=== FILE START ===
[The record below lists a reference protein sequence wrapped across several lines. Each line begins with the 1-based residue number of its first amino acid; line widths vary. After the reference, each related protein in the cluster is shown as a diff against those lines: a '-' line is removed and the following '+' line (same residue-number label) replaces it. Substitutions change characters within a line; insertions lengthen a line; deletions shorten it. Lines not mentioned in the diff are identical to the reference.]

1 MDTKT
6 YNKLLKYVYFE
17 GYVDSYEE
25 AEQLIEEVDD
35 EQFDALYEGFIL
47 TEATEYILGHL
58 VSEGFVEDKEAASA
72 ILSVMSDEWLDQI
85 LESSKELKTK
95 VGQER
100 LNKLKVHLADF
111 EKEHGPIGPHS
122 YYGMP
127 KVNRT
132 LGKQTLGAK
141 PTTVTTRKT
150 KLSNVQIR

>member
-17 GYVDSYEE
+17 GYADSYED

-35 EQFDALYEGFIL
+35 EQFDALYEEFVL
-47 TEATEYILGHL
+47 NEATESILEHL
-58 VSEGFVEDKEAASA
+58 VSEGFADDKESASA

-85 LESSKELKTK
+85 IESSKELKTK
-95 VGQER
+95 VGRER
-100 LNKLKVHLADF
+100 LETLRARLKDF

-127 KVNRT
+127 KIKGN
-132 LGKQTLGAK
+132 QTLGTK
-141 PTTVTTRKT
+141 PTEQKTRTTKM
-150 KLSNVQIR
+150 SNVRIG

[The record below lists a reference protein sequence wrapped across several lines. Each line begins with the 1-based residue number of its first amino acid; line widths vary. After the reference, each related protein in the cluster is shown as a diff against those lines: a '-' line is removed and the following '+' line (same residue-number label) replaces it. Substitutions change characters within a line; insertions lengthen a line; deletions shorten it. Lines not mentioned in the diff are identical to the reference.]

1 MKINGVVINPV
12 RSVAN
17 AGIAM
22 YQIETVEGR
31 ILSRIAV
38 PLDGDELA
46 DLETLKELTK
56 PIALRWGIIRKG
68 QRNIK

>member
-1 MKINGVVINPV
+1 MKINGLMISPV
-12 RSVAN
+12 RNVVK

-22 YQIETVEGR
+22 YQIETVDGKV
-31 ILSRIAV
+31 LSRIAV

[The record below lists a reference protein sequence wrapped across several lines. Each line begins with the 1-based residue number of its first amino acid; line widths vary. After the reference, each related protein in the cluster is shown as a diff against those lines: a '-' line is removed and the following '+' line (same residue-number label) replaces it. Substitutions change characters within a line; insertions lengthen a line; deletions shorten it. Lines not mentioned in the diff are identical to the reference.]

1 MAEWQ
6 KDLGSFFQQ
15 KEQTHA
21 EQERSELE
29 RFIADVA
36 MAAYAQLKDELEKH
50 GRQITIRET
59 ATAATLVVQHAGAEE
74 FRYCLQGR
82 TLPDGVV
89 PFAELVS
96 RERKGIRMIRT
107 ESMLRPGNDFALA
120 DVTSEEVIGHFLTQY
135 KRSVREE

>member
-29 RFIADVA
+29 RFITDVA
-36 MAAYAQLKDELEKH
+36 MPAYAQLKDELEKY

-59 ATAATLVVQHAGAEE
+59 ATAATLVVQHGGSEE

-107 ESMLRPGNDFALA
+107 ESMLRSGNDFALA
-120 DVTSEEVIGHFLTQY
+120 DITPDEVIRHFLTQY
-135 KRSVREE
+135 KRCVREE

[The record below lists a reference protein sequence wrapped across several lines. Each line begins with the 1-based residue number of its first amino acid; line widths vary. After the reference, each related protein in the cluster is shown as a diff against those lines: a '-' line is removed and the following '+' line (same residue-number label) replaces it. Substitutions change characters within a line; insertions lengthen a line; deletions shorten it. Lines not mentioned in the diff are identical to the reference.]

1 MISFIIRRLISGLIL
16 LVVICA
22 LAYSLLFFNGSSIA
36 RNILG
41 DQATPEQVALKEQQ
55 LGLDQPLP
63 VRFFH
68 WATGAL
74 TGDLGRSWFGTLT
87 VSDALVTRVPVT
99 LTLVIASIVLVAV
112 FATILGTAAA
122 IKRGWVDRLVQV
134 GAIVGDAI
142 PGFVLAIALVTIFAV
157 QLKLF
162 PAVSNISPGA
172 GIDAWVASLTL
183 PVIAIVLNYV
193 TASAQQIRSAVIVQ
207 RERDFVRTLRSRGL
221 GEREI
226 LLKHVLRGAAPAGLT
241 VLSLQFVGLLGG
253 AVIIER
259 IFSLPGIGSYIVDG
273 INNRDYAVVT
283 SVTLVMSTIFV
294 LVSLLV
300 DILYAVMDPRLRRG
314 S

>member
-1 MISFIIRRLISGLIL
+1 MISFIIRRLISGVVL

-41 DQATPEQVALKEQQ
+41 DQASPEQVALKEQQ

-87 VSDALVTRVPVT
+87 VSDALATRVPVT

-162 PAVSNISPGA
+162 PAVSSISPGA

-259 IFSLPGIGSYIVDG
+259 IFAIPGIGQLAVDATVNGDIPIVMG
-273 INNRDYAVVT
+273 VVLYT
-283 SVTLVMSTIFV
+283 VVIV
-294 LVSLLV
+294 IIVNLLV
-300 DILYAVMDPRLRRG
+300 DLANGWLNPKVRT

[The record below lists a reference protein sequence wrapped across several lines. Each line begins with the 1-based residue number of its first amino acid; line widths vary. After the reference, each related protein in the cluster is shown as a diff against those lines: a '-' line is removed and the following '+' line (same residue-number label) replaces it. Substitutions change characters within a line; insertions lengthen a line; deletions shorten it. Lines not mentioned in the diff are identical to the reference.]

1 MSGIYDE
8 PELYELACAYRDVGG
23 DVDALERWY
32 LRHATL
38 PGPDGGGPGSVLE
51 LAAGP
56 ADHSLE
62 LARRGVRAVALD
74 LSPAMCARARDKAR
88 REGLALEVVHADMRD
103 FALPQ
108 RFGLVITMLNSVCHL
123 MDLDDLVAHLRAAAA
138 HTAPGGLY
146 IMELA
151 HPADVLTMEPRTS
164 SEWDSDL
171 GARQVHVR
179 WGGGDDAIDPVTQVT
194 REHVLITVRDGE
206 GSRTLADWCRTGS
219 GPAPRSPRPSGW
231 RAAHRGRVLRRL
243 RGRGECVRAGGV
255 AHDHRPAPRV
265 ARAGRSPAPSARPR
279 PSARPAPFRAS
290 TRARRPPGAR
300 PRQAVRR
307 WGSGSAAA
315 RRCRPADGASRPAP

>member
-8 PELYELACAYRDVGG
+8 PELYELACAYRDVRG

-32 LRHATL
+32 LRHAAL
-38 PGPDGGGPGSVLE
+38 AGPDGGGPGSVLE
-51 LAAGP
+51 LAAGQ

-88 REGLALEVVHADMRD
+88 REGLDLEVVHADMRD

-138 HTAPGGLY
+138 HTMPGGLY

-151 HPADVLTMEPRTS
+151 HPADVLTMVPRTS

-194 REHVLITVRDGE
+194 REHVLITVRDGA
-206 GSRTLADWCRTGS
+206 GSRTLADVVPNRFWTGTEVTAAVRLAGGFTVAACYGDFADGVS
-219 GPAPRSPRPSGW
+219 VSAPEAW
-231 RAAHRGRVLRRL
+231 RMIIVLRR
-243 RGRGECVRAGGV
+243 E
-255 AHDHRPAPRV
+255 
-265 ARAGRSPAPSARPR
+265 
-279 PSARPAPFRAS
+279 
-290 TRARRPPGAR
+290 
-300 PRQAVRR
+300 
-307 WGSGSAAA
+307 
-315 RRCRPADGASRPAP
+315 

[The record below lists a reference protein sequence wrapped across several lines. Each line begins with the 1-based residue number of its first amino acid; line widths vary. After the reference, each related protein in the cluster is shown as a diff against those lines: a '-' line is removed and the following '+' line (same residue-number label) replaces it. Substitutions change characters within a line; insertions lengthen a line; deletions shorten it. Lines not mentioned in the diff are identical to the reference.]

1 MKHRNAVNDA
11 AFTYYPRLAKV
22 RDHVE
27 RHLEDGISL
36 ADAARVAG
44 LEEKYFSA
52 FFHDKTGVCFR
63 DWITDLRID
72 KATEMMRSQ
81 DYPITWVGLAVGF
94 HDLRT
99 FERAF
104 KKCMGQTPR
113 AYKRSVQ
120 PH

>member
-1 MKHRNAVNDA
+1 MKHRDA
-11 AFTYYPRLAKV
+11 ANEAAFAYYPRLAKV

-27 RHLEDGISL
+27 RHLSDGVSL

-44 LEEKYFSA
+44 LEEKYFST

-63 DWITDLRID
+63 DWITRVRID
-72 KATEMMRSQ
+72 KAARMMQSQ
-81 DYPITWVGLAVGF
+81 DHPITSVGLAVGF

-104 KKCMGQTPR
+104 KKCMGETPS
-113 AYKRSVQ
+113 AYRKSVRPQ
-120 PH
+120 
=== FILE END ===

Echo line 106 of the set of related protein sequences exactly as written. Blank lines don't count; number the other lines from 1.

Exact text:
157 QLKLF